I agree with every syllable of Secretary Gates’s recent lecture at Duke University and with Glenn Reynolds’s New York Post op-ed. The increased separation between our military and our elite institutions of higher education hurts our country. We should be clear about one thing, however. Harvard needs the military more than the military needs Harvard.
Simply put, the ideological groupthink at our elite universities implants bad — and even dangerous — ideas in its graduates. Our universities would be better off if more veterans and active members of the military (such as ROTC faculty) were on campus to present alternative — and more realistic — viewpoints. Some examples of typical elite university nonsense include:
Fantasy-world concepts of Islam. A typical student at an elite college or university will be taught the best aspects of the Islamic faith, as well as the notion that “extremism” is both exceedingly rare and at odds with the essentials of the faith. They will be taught similarities between Islam, Judaism, and Christianity, but not the quite substantial differences. The highly westernized Muslim students they interact with on campus will be utterly unlike the Muslims they would meet in the tribal areas of Afghanistan or the deserts of Iraq.
Fantasy-world cultural relativism. Our students are increasingly taught the charms of other cultures and the flaws of our own. For example, Arabs are exceedingly hospitable (generally true), while we are often rude (also true). Yet are students taught that the hospitality of the Middle East can be fundamentally deceptive? I’ve had chai with men who later tried to kill our soldiers. Do our students understand the brutal violence of the honor/shame cycle in the Middle East? Ivy League grads often leave with an Epcot World Showcase view of other cultures while loathing western civilization. As one friend remarked upon meeting even a Christian student group at Yale: “I could tell they loved Jesus. But they also hated America. I couldn’t tell which impulse was stronger.”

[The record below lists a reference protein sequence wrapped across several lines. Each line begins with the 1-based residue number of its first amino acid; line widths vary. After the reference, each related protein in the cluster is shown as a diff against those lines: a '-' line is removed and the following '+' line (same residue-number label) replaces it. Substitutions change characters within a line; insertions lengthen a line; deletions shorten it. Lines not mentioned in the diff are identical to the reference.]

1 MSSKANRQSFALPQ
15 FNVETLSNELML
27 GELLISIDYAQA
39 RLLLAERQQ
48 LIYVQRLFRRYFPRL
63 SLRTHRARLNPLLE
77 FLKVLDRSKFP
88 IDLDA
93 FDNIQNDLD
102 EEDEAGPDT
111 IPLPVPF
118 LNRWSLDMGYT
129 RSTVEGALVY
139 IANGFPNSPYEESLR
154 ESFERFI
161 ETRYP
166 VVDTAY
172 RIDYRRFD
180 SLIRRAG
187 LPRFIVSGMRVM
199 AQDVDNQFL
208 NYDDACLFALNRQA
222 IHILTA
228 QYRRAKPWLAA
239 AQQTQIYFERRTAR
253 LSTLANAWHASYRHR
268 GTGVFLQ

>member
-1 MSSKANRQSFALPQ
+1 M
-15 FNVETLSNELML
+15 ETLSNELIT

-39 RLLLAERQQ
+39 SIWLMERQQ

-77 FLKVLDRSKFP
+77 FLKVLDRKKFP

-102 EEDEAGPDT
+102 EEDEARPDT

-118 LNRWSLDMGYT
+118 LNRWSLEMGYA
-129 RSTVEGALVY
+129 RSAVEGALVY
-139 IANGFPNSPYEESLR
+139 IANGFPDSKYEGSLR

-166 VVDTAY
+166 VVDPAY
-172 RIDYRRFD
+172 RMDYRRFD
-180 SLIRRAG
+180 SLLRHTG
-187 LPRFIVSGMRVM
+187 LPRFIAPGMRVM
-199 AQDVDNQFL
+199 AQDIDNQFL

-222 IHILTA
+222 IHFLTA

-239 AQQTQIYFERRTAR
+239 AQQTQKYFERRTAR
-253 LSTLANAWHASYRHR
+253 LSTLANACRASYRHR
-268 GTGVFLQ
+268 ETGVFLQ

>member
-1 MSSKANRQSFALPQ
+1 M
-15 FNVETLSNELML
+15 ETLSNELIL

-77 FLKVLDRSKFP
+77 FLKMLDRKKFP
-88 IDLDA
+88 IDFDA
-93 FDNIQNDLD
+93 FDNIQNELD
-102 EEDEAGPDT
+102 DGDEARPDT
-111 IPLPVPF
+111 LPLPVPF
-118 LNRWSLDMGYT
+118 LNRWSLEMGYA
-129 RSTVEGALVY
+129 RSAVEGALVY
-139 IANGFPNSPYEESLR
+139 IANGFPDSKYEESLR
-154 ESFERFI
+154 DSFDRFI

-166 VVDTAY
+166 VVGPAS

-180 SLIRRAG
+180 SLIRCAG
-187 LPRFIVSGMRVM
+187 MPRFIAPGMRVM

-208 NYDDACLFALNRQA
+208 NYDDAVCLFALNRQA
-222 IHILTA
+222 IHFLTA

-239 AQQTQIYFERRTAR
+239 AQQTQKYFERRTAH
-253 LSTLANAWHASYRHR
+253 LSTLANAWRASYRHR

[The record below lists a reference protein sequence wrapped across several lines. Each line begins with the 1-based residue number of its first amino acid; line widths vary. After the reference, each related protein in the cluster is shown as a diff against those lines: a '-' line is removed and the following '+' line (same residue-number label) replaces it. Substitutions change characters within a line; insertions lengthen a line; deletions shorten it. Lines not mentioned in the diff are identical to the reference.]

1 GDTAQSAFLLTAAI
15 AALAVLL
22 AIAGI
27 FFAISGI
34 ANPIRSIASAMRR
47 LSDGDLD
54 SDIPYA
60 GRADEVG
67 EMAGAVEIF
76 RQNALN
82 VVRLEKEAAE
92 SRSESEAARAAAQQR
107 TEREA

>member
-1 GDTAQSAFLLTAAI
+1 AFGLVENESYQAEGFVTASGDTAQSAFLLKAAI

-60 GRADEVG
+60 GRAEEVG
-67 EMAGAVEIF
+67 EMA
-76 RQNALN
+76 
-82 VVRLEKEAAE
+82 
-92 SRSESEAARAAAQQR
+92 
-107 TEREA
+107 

Fantasy-world views of human nature. “Diversity” as practiced in our universities draws people of many different colors and every conceivable sexual practice into one place where they are taught to think alike. Students can live their entire lives on campus without meeting a single person who seriously challenges their secular-progressive view of the world and its people. This understandably leads to such silly thinking as “deep down, we all want the same things” or to the notion that actions that would persuade us also persuade others. Our elite universities cannot comprehend fundamental differences because they do not experience actual diversity. Professors cannot even understand Alabama, much less Diyala.
The success of counterinsurgency strategies in Iraq rested a great deal on truly understanding your area of operations and the people who lived there. That meant seeing them as they were, not as you wanted them to be. That meant understanding the weaknesses of a culture, as well as its strengths. That meant adjusting expectations away from utopianism and towards the basics — security, food, and fuel. And it meant encountering and reacting to the counterintuitive. How do you respond when a Muslim man hands you a can (yes, a can) of whiskey to celebrate killing a terrorist? Or when a sheik begs you to bomb a mosque? Or kill an imam? How do you respond when the academic knowledge regarding the alleged irreconcilable differences between Sunni and Shi’ite terrorists collides with the reality of their cooperation, then the reality of their conflict?
But I suppose Harvard feels it is better off without this perspective and experience because the Uniform Code of Military Justice prohibits homosexual conduct — punishing even students who may disagree with “Don’t Ask Don’t Tell” by not only keeping ROTC off campus but also denying them college credit for the ROTC courses they take elsewhere.
Harvard is hurting America, yes, but it’s hurting itself most of all.